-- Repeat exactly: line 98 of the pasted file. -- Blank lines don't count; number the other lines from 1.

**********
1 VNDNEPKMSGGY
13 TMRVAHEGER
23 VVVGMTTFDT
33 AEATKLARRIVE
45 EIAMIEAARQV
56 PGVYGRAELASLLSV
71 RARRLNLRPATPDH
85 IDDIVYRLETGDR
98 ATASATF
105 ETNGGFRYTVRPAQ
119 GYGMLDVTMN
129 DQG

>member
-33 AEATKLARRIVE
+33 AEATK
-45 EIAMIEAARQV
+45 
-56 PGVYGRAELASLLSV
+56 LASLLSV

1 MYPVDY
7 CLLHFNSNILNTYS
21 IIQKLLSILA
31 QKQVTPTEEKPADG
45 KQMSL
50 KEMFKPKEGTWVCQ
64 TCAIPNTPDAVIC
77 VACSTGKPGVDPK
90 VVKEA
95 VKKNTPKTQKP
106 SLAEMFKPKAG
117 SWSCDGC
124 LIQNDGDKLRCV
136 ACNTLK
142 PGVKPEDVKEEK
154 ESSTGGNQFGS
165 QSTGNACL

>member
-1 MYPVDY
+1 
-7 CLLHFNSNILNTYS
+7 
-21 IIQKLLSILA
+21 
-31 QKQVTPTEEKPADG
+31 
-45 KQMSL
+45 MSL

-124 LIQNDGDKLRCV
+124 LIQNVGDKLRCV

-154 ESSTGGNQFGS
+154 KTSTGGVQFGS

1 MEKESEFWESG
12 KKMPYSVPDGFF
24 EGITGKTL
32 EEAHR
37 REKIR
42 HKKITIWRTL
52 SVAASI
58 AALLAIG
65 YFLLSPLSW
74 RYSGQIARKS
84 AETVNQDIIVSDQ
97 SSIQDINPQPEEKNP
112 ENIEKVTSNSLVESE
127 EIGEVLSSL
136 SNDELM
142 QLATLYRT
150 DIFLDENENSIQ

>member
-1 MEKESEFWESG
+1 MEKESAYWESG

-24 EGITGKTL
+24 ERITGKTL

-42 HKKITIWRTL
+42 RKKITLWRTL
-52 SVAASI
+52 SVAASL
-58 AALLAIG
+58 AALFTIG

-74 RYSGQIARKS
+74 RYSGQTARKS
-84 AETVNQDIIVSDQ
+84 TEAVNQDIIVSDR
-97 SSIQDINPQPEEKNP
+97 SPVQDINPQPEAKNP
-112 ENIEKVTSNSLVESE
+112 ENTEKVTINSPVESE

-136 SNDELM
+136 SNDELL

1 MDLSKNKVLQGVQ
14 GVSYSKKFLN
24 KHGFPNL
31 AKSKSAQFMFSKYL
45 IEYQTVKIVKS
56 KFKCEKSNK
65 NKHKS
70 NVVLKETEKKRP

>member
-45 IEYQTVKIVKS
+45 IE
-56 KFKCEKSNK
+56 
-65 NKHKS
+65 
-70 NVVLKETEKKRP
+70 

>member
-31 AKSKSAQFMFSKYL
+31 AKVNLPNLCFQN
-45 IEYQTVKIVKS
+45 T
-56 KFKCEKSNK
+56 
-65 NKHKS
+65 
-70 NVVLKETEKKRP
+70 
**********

>member